Canada's national food guide was updated and one product was noticeably "missing": dairy! The new guide, released by the Canadian Ministry of Health, eliminated the "one daily dose of dairy" recommended before and, instead, suggested that people should drink more water, eat a variety of unprocessed foods and choose proteins that come from plants — not animals — more often.
It took specialists three years of consultations to create the new guide. The last time it was updated was in 2007. Since the food guide was first published in 1942, Canadians have been encouraged to eat or drink several servings of dairy a day.
Now, instead of the previous four food groups (vegetables and fruit, grain products, milk and meat), Canada classifies food into three groups: vegetables and fruits, whole grains and protein foods. Substituting meat and dairy as a group, "protein foods" open space for people to start seeing pulses such as lentils and beans, plant-based milk, nuts, seeds and tofu as good and healthy sources of proteins.
Canada doesn't mind the animal producers lobby — it's people's health that matter
Of course, the changes over time have not pleased the animal farmers' lobby — but the government is doing what's right for people's health, the environment and the animals, and just don’t care about the pressure.
"We were very clear that when we were looking at the evidence that we were not going to be using reports that have been funded by the animal industry as well," says Dr Hasan Hutchinson, general director of Health Canada's office of nutrition policy and promotion.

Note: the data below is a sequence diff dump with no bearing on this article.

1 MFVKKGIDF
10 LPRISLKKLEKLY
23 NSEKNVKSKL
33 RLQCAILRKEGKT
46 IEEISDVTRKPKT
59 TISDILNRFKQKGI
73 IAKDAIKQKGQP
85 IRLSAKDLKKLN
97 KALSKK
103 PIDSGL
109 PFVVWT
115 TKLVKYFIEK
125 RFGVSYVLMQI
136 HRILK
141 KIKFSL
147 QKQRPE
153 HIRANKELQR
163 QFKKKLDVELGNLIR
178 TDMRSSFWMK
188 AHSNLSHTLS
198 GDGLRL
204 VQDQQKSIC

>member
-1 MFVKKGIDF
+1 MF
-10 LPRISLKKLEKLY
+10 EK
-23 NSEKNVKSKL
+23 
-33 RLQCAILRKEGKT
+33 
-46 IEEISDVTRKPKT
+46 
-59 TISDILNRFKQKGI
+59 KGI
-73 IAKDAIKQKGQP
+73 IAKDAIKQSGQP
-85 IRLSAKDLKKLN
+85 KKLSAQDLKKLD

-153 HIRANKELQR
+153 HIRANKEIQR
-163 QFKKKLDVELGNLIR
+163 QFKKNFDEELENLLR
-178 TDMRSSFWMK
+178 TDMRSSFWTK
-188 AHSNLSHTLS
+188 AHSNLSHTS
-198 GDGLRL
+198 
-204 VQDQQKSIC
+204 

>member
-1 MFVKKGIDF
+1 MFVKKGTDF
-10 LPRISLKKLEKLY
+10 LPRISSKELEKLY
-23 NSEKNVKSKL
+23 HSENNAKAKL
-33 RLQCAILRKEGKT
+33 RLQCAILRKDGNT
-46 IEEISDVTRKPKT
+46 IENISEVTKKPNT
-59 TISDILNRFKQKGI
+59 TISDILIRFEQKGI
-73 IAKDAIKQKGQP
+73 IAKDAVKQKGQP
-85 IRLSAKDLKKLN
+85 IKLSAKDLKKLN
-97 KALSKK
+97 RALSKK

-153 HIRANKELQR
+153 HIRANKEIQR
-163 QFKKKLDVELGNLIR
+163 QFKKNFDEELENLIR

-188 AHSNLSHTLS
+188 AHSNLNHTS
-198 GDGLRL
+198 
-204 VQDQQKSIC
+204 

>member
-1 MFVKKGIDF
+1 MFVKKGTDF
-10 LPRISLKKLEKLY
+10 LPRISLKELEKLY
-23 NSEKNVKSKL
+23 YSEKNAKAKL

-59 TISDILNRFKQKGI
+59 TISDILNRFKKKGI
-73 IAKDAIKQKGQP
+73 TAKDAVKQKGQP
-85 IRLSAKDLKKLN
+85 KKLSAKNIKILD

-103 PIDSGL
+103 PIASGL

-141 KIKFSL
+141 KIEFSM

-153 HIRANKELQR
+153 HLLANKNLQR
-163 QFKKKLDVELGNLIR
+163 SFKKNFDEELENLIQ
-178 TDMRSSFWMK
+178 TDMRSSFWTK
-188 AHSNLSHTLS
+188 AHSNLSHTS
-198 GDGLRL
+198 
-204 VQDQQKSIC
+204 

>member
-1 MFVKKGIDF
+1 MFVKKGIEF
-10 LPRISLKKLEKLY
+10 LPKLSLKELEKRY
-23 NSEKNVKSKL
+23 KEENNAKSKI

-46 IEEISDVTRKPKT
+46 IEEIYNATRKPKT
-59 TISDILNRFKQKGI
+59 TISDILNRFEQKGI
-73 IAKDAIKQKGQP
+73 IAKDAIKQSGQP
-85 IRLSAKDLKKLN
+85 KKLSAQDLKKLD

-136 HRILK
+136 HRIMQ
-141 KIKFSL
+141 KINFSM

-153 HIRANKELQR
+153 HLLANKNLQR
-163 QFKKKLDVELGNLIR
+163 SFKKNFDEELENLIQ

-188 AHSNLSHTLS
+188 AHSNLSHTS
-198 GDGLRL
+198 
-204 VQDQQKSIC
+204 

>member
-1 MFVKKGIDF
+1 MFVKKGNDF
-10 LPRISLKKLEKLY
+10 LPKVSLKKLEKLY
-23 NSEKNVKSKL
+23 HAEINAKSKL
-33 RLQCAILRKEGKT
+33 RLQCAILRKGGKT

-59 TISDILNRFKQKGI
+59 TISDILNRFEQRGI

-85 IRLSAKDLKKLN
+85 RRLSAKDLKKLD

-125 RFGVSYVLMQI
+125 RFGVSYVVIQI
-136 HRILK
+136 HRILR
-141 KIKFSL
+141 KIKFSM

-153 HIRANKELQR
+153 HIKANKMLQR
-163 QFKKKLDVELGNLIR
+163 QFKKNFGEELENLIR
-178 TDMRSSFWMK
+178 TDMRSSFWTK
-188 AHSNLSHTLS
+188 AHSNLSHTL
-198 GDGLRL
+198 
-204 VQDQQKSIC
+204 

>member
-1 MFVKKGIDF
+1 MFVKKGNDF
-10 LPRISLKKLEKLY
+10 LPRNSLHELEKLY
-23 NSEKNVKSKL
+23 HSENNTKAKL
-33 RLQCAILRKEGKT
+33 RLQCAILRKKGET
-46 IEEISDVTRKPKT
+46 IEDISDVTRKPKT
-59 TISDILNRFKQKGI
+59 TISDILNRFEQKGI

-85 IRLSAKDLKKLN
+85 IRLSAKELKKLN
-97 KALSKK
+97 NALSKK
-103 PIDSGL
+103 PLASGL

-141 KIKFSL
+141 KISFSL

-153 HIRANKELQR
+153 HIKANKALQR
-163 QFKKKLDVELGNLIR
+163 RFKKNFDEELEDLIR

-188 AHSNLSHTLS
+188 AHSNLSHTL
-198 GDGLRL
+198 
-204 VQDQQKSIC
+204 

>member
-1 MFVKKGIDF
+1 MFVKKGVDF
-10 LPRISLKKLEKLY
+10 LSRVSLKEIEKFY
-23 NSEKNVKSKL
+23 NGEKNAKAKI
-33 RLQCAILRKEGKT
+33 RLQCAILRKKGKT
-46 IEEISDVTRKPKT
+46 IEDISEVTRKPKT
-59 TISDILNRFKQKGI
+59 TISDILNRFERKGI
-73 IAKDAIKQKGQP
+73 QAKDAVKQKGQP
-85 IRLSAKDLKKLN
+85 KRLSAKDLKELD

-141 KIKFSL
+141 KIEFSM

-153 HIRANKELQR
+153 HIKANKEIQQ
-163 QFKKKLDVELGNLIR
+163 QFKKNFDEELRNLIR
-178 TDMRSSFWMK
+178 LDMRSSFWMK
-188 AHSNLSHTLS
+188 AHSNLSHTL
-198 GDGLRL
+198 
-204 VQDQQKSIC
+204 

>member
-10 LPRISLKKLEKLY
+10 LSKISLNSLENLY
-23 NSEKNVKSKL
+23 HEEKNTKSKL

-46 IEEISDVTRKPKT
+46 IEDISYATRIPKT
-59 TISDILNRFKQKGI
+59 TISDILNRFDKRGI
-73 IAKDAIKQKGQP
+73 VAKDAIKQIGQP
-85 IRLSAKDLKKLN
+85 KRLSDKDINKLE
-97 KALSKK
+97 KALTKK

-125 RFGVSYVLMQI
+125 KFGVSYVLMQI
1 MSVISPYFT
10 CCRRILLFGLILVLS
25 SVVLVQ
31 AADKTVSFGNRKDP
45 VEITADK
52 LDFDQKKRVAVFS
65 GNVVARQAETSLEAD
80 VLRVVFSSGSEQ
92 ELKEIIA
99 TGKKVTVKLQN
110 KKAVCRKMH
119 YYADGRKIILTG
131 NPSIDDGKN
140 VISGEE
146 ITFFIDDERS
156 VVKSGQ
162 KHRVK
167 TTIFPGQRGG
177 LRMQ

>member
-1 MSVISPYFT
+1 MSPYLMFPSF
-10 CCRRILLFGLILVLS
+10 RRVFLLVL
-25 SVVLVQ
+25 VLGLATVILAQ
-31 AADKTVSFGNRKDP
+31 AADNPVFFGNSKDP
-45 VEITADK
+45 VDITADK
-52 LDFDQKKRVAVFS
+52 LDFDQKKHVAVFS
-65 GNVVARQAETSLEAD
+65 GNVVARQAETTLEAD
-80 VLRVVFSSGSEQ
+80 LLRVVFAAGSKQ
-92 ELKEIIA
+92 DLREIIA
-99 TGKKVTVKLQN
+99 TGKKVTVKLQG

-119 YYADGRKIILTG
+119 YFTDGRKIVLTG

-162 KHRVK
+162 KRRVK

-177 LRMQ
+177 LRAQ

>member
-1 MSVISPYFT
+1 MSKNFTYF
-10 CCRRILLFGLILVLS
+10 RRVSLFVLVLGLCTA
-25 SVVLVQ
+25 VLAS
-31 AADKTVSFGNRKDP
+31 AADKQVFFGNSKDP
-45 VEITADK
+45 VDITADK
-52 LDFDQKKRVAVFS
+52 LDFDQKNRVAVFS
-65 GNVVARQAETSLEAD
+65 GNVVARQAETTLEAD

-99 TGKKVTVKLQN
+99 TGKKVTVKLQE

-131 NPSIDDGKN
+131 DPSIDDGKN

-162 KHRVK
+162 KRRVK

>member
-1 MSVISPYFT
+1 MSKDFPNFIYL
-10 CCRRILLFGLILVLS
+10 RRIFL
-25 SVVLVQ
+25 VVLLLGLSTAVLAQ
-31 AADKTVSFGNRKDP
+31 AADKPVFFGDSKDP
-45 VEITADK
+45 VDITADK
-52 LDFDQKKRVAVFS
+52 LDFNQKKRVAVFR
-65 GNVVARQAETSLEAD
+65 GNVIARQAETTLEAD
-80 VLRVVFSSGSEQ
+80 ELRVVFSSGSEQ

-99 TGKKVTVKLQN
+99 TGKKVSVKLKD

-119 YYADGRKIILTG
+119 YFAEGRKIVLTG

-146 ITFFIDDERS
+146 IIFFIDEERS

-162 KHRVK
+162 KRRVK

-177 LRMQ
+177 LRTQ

Dr David Jenkins, the Canada research chair in nutrition and metabolism and a professor at the University of Toronto, who created the Glycaemic Index in the 1980s, said Health Canada is doing the right thing. "I think [the guide] is moving in a plant-based direction, which will ruffle some feathers, but I think that's the direction it needs to go," he commented. Jenkins himself now follows a plant-based diet for environmental reasons.
Dairy consumption is decreasing in the whole world
Milk consumption has declined since 2009, according to Statistics Canada, while the popularity of plant-based milk-alternatives has grown. In 2009, each Canadian consumed an average of 81.79 liters of milk. In 2018, this number decreased to 65.85 liters per person.
This is a global trend! We recently talked about a new study that showed that a quarter of British people are choosing plant-based milk over dairy. 23% of people in the UK used plant-based milk alternatives in the three months up to February 2019 — in 2018 it was just 19%. Women and young people are the ones leading this change for the better.
37% of people between 16 and 24 years old said the reduction was due to health reasons. And they are totally right. As many scientific studies are coming to light, it's becoming harder to hide the truth: dairy products are not only unhealthy, but they're also linked to many serious diseases and even to elevated mortality rates.
The environment is also a legitimate reason. 36% of the participants in the study agreed that dairy farming has a negative impact on the environment.
A University of Oxford study analyzed the environmental impact of dairy, rice, soy, oat, and almond milk, measuring emissions and land and water use. The results show that greenhouse gas emissions from dairy were three times higher than from the plant-based alternatives, and that soy and oat milk require drastically less water use. Any of the vegan milks would require at least 10 times less land use than cow' s milk.
Drinking one glass of milk a day over an entire year is the equivalent of driving a regular petrol car for 941 km and taking 703 showers lasting eight minutes. The same numbers for oat milk would be like riding the car for 270 km and taking 54 showers!
Like Canadians, are you also concerned about your health, the environment and how animals are treated in animal farming as well? Thanks to lots of information and plant-based options, each day is easier to ditch meat, milk and eggs.